This is the first of a two-part series that was inspired by the NOSB (National Organic Standards Board) meeting in Pittsburgh a few weeks ago.
Compared to conventional food, most people view organic food as safer and more natural (no GMOs), healthier, and better for farmworkers and the environment. In essence, organic is a superior choice to conventional food and is the closest thing to what nature intends.
Yet, based on what took place in Pittsburgh at the most recent NOSB meeting, some industry stakeholders are questioning whether policy decision-makers are doing everything they can to uphold this moniker of organic as a “superior” food.
At issue was conventional celery powder, a seemingly innocuous ingredient which the NOSB voted to have remain in organic for another five years.
Since organic celery powder that meets both flavor profile and nitrate concentration requirements does not exist, the industry utilizes conventional celery powder to cure organic hot dogs and other organic processed meats. This conventional celery uses synthetic nitrogen fertilizers to be to able to meet its nitrate requirements.
As part of the process, a bacterial culture is mixed into celery juice, which produces nitrites. When the nitrites in celery powder are heated at a high temperature or interact with proteins, these nitrites convert into nitrosamines, which are widely considered to be carcinogenic. Furthermore, the World Health Organization considers processed meat to be a carcinogen due to evidence that its consumption causes colorectal cancer.
Herein lies the basis of the controversy at the NOSB meeting in Pittsburgh and the role of this ingredient in organic. Not surprisingly, there was disagreement.
“The NOSB made the right decision to relist celery powder, a minor ingredient but a fundamental material that food companies need in order to offer an array of organic meat options,” said a spokesperson for CROPP Cooperative, which produces organic meat products under the Organic Prairie label.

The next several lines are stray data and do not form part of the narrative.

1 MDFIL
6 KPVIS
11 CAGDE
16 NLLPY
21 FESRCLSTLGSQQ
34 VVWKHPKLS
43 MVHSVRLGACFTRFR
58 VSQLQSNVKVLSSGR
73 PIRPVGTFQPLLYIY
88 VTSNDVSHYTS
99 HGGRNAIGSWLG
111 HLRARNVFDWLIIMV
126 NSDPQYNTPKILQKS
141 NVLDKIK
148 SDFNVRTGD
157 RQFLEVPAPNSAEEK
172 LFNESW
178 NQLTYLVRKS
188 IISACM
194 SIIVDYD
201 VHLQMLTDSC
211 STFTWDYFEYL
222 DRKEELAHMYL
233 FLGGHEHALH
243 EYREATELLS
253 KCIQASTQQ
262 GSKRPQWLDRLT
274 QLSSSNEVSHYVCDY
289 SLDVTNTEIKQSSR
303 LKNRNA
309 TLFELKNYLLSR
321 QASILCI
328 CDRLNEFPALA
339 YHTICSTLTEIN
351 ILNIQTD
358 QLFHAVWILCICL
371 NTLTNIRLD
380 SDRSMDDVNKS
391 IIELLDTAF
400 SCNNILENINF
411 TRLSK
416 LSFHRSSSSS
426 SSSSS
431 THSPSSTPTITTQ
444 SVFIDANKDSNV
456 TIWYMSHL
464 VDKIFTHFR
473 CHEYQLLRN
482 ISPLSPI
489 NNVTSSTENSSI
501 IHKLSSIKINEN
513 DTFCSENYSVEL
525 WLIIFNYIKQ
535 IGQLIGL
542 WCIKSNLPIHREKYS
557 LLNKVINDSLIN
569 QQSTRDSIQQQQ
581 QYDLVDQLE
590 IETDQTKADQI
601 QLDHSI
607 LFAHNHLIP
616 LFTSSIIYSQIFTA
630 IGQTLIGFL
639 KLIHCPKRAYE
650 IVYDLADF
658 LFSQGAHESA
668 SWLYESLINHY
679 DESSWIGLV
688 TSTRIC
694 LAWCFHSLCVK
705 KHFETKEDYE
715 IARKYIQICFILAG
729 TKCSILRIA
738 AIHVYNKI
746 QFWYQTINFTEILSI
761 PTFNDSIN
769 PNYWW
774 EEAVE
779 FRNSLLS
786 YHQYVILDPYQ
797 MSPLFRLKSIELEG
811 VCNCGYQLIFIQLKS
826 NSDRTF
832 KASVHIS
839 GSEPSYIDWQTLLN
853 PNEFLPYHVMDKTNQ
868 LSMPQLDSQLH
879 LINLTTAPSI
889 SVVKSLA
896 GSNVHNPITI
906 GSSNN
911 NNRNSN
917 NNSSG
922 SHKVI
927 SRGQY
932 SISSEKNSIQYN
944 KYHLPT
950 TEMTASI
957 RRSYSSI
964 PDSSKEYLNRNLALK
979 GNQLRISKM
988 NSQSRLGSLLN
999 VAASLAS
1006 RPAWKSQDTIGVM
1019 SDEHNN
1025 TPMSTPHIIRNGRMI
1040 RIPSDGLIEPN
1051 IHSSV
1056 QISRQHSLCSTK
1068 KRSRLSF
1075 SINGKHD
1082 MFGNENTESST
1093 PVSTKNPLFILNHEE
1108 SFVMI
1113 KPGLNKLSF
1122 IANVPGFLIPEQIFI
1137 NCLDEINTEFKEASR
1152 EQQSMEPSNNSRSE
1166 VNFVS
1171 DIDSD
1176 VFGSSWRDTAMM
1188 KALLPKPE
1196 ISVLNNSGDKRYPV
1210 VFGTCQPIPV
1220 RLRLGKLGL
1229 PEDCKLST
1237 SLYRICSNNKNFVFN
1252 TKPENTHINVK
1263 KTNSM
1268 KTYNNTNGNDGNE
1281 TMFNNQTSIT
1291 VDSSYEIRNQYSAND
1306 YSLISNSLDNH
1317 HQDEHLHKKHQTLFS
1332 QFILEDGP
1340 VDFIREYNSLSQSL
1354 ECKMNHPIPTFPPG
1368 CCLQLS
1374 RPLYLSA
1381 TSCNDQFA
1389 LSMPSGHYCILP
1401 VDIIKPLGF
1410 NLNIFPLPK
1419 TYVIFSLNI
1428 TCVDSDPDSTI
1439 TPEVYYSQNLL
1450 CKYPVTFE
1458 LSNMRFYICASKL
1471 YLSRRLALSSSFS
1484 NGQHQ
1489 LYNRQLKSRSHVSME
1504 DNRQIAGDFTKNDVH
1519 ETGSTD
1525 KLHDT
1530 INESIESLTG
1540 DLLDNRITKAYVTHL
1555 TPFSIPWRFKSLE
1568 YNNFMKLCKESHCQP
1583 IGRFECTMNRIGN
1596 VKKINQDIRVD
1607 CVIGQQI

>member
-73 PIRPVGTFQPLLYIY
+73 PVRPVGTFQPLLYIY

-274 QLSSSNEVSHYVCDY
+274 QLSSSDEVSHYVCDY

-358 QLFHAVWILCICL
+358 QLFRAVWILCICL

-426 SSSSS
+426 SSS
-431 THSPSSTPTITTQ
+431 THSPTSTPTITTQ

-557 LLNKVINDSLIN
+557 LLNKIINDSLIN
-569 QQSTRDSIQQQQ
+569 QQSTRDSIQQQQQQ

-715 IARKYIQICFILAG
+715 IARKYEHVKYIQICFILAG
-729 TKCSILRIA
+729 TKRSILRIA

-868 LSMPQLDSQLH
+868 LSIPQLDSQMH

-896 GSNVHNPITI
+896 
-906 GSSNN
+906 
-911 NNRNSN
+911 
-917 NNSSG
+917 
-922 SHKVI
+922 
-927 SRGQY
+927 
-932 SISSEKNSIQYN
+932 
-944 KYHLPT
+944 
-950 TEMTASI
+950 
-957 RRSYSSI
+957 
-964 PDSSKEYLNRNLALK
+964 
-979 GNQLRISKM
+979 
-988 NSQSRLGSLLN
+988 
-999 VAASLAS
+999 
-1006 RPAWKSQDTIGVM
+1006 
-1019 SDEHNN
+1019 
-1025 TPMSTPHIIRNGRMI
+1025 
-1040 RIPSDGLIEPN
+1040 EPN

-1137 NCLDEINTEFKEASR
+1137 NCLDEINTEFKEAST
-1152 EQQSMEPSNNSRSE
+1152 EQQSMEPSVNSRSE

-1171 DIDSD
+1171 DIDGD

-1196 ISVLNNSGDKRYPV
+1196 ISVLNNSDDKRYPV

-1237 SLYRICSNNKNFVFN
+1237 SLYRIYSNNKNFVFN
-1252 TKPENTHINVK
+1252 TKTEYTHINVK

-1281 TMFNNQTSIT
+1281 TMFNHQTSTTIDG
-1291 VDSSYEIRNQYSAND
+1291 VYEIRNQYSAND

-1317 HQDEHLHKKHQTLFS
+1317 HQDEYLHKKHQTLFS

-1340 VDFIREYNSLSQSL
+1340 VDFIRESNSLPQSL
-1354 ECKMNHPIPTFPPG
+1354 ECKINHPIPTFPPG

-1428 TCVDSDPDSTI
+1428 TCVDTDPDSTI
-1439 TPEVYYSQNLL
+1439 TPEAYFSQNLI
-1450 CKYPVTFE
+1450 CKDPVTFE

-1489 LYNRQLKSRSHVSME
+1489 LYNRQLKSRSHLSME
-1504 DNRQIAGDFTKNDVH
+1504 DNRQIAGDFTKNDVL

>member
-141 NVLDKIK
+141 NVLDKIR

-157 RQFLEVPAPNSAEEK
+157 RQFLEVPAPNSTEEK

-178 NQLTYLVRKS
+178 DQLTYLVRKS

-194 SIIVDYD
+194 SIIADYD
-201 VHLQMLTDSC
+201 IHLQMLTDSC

“Eating meat is a consumer choice, and eating processed food is a consumer choice. We trust families to make those choices with the right degree of care and thought. But banning celery powder just eliminates a large selection of organic meat products, and the most likely outcome would be consumers substituting the loss with conventional meat. What we’d see is organic farmers losing sales opportunities, a steep decline in the number of animals raised in organic systems, and less land in the U.S. farmed organically. That action seems to endorse a path to fewer farmers, more industrial-scale livestock, and more pesticides and chemicals on the land.”
On the other side of this argument are several consumer advocacy groups, such as the Organic Consumers Association, Beyond Pesticides and OrganicEye, all of whom wanted conventional celery powder banned in organic.
“When the NOSB considers an ingredient, it has to take into account four questions — is it safe for the environment, is it safe for human health, is it essential and is it compatible with the organic philosophy?” said Mark Kastel, founder of OrganicEye, a consumer watchdog organization.
“The board is violating the letter of the law because it must factor in human health impacts. Unfortunately, marketing considerations are driving these decisions, and it is emblematic of what is wrong with the NOSB.”
What this celery powder issue points to, among other things, is that our collective definition of organic food — and the role of organic in society — is not as clear, settled and pure as we would like to believe.
One side note.
Even though organic processed meats contain the labels “uncured” and “no added nitrates or nitrites,” this is misleading, according to Consumer Reports. The organization believes that the use of celery powder, instead of synthetic curing agents such as sodium nitrite, poses the same health risks as traditionally cured meats because the nitrate and nitrite levels are essentially the same.
Max Goldberg, Founder
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